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Leadership Assessment and Development Course--Army stuff. Unfortunately, she is coming home tomorrow. She thought she could gut out the fact that she needs two more hip surgeries. She can't. So, she is basically out of the Army. She can apply for a waiver in a year, but the chances of that going through are slim. So, no way to pay for school here on out. Her colonel here is threatening to make her payback 3 years of school. If she drops out this semester, she loses her WUE, which will double her tuition. Sure wish she'd taken her WP Appointment. She's spent two days being screamed at by an officer, limping to another room to be screamed out by another. Has to drive to WY to be screamed at again. Not the best week in her life. Interesting that 2/3 of her battalion have had or are looking at similar surgery. Gee, do ya' think there might be a problem with some training??? 

 

So sorry to hear this.  Yeah, sure sounds like they need to take a look at the training practices and see what's going on!

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After what they're putting her through, honestly I can't imagine wanting to return, but I don't come from a military background.  I hope she's able to return to good health and channel all her energy and persistence into pursuing her dreams, whatever they may be.   The good she's gotten from her military training will be highly valued in the private sector as well.  I hope she's able to get some much needed TLC while she's home.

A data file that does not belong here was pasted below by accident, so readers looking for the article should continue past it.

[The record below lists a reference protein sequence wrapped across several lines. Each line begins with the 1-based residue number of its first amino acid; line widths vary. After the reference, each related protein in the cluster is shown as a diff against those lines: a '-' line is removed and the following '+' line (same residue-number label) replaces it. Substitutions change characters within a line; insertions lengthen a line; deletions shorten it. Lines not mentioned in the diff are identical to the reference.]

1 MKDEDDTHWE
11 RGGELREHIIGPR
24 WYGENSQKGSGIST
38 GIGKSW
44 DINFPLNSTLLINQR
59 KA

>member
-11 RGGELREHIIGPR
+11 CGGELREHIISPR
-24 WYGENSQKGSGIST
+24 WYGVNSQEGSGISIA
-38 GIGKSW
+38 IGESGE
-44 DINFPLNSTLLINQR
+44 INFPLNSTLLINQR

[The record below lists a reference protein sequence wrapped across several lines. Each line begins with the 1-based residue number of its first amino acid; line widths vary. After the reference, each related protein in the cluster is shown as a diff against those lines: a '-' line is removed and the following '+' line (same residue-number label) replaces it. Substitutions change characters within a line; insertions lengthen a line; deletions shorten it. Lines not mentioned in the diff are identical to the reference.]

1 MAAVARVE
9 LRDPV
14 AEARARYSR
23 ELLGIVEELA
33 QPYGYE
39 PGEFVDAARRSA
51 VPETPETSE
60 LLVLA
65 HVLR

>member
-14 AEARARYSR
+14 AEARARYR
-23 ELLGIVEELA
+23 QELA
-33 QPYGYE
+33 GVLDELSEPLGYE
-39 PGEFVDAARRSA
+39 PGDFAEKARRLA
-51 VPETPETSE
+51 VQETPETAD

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Thank you. It will be a long process to finally have her gone. She can apply for a waiver, and she will. I don't think they can make her pay it back, but we'll see. The col at Ft. Knox told her that since she did NOT hide a previous injury, she should be okay. 

 

Goodness. I doubt that there is anyway of "hiding" a previous injury. Way back in the days of the barbarians, when I went through my physical, it was quite thorough. It must be even more so now.

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  • 2 months later...

A couple updates.  

 

West Point requires three letters of recommendation.  One is expected to be from a physics or chemistry teacher.  

 

While the Candidate Fitness Assessment is the same for West Point, Navy and Air Force, the Naval Academy will accept retests.  In fact they encourage a student to retake the test if they can improve their scores.  West Point and Air Force seem to only accept one submission (Tests taken at summer programs don't seem to count against the one CFA submission).

 

Get your recommendations lined up early.  We found that each of the nomination sources wanted letters of recommendation submitted in a different manner.  

 

If something doesn't make sense, ask a question.  If you don't get a response, ask again.  DS has had to send multiple emails to some offices.  They are obviously busy and can miss a single email.  One recent exchange informed him that a deadline was 2-3 weeks later than what appeared on the website, but that this office also required test scores to be sent directly from the testing service.  (Good thing the date was extended, because we couldn't have gotten them delivered at this point if the date was still "mid-October".)